Londoners are all too familiar with the ever-growing trend of dilapidated, empty or under-utilised buildings being taken over and transformed by developers, often at the expense of a local community and its creative scene.
But in thriving East London, and very strongly in Tottenham, a social enterprise is succeeding in turning this tired trend on its head.
Whilst you may not have heard of The Mill Co. Project, it’s likely you are familiar with some of the businesses it has helped get off the ground.
In Haringey, some success stories include the much-feted Craving Coffee, the ever-popular bar Styx, near Tottenham Hale, and the newly revamped Green Rooms, the UK’s first arts-led social enterprise hotel.
The latter opened earlier this year after an astonishing transformation which returned Wood Green’s derelict ‘old building’ to its former Art Nouveau splendour. We told its story back in March before it re-opened its doors.
“I guess you could call me a social entrepreneur,” Nick Hartwright, who co-founded the Mill Co. Project in 2010, told Seventhsister back then. “I run and co-run a number of businesses, all of which are arts-based and about bettering communities.”
It is regeneration at its best. Nick spots opportunities to partner with local authorities to turn dilapidated buildings into affordable spaces for local artists and creatives to use as a platform to build their businesses.
The scheme works by providing rent subsidies to these businesses on the basis that attracting and retaining creative industries helps strengthen communities. Ultimately the ambition is that, as young businesses grow, so do local employment opportunities.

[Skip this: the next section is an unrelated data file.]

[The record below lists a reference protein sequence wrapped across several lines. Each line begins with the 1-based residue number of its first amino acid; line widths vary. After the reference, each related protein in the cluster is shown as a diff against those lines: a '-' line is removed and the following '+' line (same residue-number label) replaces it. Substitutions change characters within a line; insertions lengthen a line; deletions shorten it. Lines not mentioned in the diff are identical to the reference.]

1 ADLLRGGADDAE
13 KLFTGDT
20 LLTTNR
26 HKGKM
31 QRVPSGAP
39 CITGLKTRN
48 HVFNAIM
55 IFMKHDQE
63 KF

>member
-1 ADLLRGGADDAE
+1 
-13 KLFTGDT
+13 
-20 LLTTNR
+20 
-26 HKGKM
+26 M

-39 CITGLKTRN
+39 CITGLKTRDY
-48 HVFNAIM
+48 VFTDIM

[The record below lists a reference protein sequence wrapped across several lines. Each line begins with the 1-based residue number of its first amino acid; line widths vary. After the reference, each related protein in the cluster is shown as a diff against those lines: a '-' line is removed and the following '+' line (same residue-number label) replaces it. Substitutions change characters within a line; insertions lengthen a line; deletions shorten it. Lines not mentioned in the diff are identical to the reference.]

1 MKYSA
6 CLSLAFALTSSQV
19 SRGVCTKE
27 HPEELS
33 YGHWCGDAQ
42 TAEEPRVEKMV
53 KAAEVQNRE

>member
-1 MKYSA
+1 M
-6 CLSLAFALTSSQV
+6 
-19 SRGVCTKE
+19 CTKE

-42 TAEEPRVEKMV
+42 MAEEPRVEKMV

The Mill Co. Project has transformed eight spaces in London to date, including four in Tottenham: Gaunson House, a creative workspace; 5 Ashleigh Road, where Styx is based; Carvall Warehouse, a space for ‘makers’; and Canon Factory, home to Block 9 and PunchDrunk, the immersive arts group.
Nick describes The Mill Co. Project as a ‘facilitator’.
For instance, Haringey residents and Craving Coffee founders Matt and Rachel Ho had a great proposition for a start-up, turning their love for coffee into a viable business, but without the means and space to get going.
Cue The Mill Co. Project, who were able to offer them an affordable space to open a licensed café and bar and event venue in Gaunson House in Markfield Road.
Another example is Styx, a buzzing performance-bar next to Tottenham Hale station which the immersive theatre production company RIFT was able to realise thanks to a unit provided by The Mill Co. Project in Ashley Road.
However, The Mill Co. Project are more than just a space sub-letter. Within the Green Rooms Hotel for instance, Hartwright is giving local, wannabe chefs the opportunity to run a three-month pop-up restaurant.
This initiative provides them invaluable experience of running and managing a catering business. Colombian Street Food Kitchen and its head chef Esteban is currently in residence. They are looking for the next one to take over from February 2017.
Space provider feels too crude a label for The Mill Co. Project. Its careful curation of local talent and the interesting projects it chooses to back will continue to bring a positive change on the evolution of our borough.
Look out for Seventhsister’s forthcoming monthly spotlight on the people and the spaces at the heart of The Mill Co. Project’s work in Tottenham and Haringey. We’ll revisit the three initiatives mentioned here, plus:
- Punchdrunk – experimential performance-makers
- Block9 – famous for super structures they build at Glastonbury festival
Words: Selma Willcocks